How did our current federal tax system coming into being? What lessons can we draw from its history as Congress contemplates tax reform?
Established by the AHA in 2002, the National History Center brings historians into conversation with policy makers to stress the importance of historical context in understanding current affairs. Today’s author, Robyn Muncy, recently presented in the NHC’s Washington History Seminar program. Robyn Muncy is associate professor of history at the University of Maryland, College Park. Her most recent book is Relentless Reformer: Josephine Roche and Progressive Reform in Twentieth-Century America (Princeton University Press, 2015).
“What is increasingly and desperately needed today is economic statesmanship which will act courageously and constructively to eliminate our mounting economic inequalities.”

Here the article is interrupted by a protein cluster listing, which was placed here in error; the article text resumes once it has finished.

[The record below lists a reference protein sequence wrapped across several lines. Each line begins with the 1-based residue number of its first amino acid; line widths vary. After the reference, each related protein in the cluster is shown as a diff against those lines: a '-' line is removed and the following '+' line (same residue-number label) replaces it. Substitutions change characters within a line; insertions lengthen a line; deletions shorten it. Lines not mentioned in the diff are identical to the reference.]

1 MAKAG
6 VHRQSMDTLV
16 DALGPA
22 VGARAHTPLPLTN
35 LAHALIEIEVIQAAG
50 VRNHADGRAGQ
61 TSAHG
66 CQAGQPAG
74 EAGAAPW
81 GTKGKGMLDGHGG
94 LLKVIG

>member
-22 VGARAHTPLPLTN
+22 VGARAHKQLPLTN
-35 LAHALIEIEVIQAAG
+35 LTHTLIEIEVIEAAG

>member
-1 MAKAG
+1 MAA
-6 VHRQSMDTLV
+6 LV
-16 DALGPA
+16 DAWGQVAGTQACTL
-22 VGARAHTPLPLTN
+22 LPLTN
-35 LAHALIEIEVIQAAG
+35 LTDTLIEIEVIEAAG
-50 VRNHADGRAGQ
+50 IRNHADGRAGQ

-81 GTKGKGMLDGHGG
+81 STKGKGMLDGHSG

—Josephine Roche, 1940s
Having just completed a biography of progressive reformer Josephine Roche, I am struck with déjà vu nearly every time I open my morning newspaper.
Sunday's New York Times has a story on the growing numbers of courses and research projects on the history of capitalism. The article highlights the creativity of a number of historians who have been looking at financiers, industrialists, and other important economic decision makers, with tools that include, but go beyond, economics.
Alfred D. Chandler Jr., the man Fortune magazine once described as “America’s pre-eminent business historian,” died last week at the age of 88. He was best known for his 1978 Pulitzer Prize-winning book, The Visible Hand: The Managerial Revolution in American Business, which shows how a new class of salaried, professional managers wrested control of the American economy from the phantom market forces described by Adam Smith. Chandler’s theories earned him international praise and forever altered the field of economic history.